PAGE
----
–Both allow you to use keyboard shortcuts to mark feeds as read, and perform other basic tasks when reading and organizing your RSS feed.
-Both readers have share/like/star options. They vary slightly in their names and display qualities, but essentially serve the same purpose.
Both services do what they are expected to do, and collect feeds in spot neatly. I found the major difference between Bloglines and Google Reader to be Google’s inclusion of many supplemental features not available in Bloglines. The improved search feature in Google Reader is also a huge bonus. I’m going to attempt to avoid the temptation of using the familiar Bloglines, and stick with Google Reader for at least awhile longer.
I came across yet another neat social networking tool that has the potential to be used in the academic world. FriendFeed allows you to connect to a variety of people, and condenses all the various multimedia tools people use into a single feed. It essentially creates individual user feeds which can contain almost anything. Some common items included are: blogs, twitter postings, amazon favorites, flickr accounts, facebook postings, youtube videos etc. Users can then subscribe to groups or other users based on their interests. So far the best way I can describe the site is to say that it is something like a glorified RRS feed with a community attatched to it.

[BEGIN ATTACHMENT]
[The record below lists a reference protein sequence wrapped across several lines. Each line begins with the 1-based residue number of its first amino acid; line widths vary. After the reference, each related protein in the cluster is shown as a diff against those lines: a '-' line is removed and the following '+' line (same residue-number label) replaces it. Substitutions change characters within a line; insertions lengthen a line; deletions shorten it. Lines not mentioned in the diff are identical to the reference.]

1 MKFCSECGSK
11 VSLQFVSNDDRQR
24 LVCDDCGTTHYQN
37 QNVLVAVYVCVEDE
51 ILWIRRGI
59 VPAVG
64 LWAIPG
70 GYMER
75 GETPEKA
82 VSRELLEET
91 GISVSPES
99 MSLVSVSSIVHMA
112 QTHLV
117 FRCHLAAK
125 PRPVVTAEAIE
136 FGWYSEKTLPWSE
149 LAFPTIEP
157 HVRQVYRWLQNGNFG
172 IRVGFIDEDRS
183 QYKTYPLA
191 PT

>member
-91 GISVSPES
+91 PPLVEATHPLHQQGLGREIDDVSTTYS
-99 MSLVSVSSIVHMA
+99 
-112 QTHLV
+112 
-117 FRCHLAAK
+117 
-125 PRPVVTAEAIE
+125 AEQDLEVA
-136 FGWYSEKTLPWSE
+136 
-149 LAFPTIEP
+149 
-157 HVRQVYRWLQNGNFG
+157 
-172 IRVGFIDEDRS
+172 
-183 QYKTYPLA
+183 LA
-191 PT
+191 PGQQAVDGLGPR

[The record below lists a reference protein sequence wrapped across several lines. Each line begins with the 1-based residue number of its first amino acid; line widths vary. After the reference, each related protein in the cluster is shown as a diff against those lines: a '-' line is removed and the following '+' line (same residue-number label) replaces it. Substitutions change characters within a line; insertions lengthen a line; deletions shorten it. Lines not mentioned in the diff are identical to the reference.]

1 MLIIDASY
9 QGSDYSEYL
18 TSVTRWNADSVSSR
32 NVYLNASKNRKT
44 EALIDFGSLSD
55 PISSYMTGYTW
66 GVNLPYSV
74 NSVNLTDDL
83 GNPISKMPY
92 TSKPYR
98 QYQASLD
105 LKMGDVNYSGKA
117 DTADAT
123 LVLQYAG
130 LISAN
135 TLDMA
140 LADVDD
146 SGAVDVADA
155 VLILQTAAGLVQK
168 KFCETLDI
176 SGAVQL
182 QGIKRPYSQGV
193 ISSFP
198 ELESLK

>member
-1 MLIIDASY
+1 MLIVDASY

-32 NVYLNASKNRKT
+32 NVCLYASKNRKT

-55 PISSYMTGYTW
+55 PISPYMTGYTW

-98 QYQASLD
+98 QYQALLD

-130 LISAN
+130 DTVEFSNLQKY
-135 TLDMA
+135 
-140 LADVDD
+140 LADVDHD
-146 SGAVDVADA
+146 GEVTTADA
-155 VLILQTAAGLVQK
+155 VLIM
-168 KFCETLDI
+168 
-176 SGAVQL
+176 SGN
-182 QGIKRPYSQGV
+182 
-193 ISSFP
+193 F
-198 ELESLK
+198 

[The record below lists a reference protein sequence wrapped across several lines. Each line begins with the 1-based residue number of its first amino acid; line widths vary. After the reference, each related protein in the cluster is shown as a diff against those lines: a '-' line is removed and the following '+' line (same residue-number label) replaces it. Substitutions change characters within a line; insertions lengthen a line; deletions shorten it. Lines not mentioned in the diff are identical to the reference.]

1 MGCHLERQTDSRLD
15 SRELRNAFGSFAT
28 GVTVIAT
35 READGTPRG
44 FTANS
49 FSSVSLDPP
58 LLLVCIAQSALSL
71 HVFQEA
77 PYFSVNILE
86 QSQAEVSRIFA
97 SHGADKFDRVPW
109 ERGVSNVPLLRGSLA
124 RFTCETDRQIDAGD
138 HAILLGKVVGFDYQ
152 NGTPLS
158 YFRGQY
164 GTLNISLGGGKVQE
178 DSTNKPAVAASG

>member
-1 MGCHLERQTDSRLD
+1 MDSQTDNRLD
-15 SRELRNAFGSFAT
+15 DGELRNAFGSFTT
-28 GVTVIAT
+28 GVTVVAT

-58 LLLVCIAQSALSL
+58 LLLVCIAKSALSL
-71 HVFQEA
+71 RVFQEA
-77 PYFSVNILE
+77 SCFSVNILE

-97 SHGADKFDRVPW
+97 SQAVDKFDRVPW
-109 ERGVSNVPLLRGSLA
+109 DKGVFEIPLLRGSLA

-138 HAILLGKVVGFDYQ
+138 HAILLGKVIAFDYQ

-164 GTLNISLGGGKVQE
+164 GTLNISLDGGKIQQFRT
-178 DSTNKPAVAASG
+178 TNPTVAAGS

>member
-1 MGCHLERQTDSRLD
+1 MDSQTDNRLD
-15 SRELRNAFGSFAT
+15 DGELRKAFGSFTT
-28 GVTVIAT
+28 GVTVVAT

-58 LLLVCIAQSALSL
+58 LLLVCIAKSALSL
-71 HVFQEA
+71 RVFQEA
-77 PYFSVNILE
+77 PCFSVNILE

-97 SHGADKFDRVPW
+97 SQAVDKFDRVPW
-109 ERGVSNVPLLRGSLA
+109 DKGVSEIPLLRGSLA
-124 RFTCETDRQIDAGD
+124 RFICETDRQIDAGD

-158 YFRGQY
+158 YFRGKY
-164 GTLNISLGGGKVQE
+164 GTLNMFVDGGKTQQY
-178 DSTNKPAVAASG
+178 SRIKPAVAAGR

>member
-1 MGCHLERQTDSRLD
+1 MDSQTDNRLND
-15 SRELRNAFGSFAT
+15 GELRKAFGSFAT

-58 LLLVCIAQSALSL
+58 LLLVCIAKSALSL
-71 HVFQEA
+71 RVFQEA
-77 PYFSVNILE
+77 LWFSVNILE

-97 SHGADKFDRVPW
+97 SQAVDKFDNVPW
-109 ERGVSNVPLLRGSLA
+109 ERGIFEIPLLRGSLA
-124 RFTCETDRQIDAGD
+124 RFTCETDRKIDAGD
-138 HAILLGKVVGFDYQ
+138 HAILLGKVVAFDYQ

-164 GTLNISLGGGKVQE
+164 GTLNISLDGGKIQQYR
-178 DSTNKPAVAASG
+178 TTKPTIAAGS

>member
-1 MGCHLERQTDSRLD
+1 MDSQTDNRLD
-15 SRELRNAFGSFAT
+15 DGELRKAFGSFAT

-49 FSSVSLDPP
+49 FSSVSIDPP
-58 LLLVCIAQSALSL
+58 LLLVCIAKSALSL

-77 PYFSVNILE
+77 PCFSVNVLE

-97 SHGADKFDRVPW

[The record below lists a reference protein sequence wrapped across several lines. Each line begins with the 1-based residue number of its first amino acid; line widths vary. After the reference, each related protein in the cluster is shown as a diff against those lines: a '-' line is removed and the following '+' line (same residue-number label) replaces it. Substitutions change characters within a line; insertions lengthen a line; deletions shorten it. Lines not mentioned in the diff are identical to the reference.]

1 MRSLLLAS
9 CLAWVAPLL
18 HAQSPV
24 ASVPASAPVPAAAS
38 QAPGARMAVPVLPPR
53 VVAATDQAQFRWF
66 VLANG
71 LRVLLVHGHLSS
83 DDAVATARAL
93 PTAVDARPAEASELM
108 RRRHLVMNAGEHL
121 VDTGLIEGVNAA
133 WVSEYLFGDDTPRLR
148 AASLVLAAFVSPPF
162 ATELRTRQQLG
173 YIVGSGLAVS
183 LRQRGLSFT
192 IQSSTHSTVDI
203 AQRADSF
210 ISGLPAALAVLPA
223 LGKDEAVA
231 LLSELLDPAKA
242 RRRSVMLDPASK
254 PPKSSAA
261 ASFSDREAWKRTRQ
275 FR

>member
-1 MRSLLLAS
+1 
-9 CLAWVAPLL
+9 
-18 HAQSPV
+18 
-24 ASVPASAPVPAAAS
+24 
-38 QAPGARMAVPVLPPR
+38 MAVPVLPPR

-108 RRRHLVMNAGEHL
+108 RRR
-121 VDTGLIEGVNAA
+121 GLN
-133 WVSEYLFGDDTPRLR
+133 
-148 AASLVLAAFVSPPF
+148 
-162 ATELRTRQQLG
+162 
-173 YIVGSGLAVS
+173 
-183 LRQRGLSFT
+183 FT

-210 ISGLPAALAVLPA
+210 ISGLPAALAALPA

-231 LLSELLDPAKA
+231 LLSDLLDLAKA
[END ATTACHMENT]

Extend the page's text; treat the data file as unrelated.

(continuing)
In addition to the RRS feed type component of FriendFeed, the site is easily searchable, provides possible ‘friend’ recommendations, allows you to keep track of other sites which are not linked up to FriendFeed and lets users select their level of privacy. The site could easily be used by academic users who are attempting to keep on top of various times of media which is relevant to their work. My only qualm thus far is that because there is such a wide range of features on the site it does take a little bit of time to attempt to understand how everything works and connects.